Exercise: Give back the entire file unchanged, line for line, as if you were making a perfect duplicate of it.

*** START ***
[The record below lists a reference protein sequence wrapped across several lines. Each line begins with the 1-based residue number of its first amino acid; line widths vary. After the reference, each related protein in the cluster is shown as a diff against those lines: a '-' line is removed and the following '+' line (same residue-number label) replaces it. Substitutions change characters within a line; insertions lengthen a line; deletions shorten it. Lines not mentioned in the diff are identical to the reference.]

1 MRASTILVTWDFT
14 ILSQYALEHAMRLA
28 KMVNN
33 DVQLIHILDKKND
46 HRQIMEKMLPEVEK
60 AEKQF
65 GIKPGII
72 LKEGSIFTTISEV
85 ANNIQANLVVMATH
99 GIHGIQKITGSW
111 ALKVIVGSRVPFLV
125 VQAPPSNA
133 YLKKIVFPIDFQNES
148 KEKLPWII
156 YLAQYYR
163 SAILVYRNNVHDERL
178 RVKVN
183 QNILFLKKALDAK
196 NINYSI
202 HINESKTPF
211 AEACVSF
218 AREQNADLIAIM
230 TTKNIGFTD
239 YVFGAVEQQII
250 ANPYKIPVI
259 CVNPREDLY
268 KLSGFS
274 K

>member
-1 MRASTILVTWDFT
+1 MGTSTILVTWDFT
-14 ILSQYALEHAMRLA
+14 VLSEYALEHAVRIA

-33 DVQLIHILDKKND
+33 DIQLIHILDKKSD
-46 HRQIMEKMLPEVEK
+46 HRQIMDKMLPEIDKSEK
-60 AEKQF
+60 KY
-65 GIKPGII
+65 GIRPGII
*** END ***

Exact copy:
[The record below lists a reference protein sequence wrapped across several lines. Each line begins with the 1-based residue number of its first amino acid; line widths vary. After the reference, each related protein in the cluster is shown as a diff against those lines: a '-' line is removed and the following '+' line (same residue-number label) replaces it. Substitutions change characters within a line; insertions lengthen a line; deletions shorten it. Lines not mentioned in the diff are identical to the reference.]

1 MRASTILVTWDFT
14 ILSQYALEHAMRLA
28 KMVNN
33 DVQLIHILDKKND
46 HRQIMEKMLPEVEK
60 AEKQF
65 GIKPGII
72 LKEGSIFTTISEV
85 ANNIQANLVVMATH
99 GIHGIQKITGSW
111 ALKVIVGSRVPFLV
125 VQAPPSNA
133 YLKKIVFPIDFQNES
148 KEKLPWII
156 YLAQYYR
163 SAILVYRNNVHDERL
178 RVKVN
183 QNILFLKKALDAK
196 NINYSI
202 HINESKTPF
211 AEACVSF
218 AREQNADLIAIM
230 TTKNIGFTD
239 YVFGAVEQQII
250 ANPYKIPVI
259 CVNPREDLY
268 KLSGFS
274 K

>member
-1 MRASTILVTWDFT
+1 MGTSTILVTWDFT
-14 ILSQYALEHAMRLA
+14 VLSEYALEHAVRIA

-33 DVQLIHILDKKND
+33 DIQLIHILDKKSD
-46 HRQIMEKMLPEVEK
+46 HRQIMDKMLPEIDKSEK
-60 AEKQF
+60 KY
-65 GIKPGII
+65 GIRPGII